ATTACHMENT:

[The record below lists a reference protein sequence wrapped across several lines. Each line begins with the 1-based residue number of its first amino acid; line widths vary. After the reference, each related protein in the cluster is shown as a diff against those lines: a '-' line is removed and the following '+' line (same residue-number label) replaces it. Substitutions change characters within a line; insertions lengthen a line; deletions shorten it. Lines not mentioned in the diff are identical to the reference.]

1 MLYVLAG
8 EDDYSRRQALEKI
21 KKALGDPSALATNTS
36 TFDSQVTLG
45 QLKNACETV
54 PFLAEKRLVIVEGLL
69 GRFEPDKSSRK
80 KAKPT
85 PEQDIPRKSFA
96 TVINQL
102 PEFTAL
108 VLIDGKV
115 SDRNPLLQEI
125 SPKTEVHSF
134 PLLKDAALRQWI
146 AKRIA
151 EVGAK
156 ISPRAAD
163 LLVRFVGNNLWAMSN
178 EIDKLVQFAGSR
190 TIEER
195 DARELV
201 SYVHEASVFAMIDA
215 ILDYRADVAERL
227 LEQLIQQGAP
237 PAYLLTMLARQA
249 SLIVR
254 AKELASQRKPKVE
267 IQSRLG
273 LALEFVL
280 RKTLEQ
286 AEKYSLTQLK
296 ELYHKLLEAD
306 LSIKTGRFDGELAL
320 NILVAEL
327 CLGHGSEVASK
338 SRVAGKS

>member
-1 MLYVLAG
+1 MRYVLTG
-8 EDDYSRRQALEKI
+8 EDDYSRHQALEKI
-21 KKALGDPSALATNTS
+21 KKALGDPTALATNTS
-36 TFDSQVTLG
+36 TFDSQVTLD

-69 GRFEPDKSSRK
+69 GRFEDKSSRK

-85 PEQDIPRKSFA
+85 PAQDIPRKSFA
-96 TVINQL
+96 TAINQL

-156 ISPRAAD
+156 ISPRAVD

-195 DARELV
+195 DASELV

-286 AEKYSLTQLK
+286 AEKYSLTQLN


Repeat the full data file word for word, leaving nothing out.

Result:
[The record below lists a reference protein sequence wrapped across several lines. Each line begins with the 1-based residue number of its first amino acid; line widths vary. After the reference, each related protein in the cluster is shown as a diff against those lines: a '-' line is removed and the following '+' line (same residue-number label) replaces it. Substitutions change characters within a line; insertions lengthen a line; deletions shorten it. Lines not mentioned in the diff are identical to the reference.]

1 MLYVLAG
8 EDDYSRRQALEKI
21 KKALGDPSALATNTS
36 TFDSQVTLG
45 QLKNACETV
54 PFLAEKRLVIVEGLL
69 GRFEPDKSSRK
80 KAKPT
85 PEQDIPRKSFA
96 TVINQL
102 PEFTAL
108 VLIDGKV
115 SDRNPLLQEI
125 SPKTEVHSF
134 PLLKDAALRQWI
146 AKRIA
151 EVGAK
156 ISPRAAD
163 LLVRFVGNNLWAMSN
178 EIDKLVQFAGSR
190 TIEER
195 DARELV
201 SYVHEASVFAMIDA
215 ILDYRADVAERL
227 LEQLIQQGAP
237 PAYLLTMLARQA
249 SLIVR
254 AKELASQRKPKVE
267 IQSRLG
273 LALEFVL
280 RKTLEQ
286 AEKYSLTQLK
296 ELYHKLLEAD
306 LSIKTGRFDGELAL
320 NILVAEL
327 CLGHGSEVASK
338 SRVAGKS

>member
-1 MLYVLAG
+1 MRYVLTG
-8 EDDYSRRQALEKI
+8 EDDYSRHQALEKI
-21 KKALGDPSALATNTS
+21 KKALGDPTALATNTS
-36 TFDSQVTLG
+36 TFDSQVTLD

-69 GRFEPDKSSRK
+69 GRFEDKSSRK

-85 PEQDIPRKSFA
+85 PAQDIPRKSFA
-96 TVINQL
+96 TAINQL

-156 ISPRAAD
+156 ISPRAVD

-195 DARELV
+195 DASELV

-286 AEKYSLTQLK
+286 AEKYSLTQLN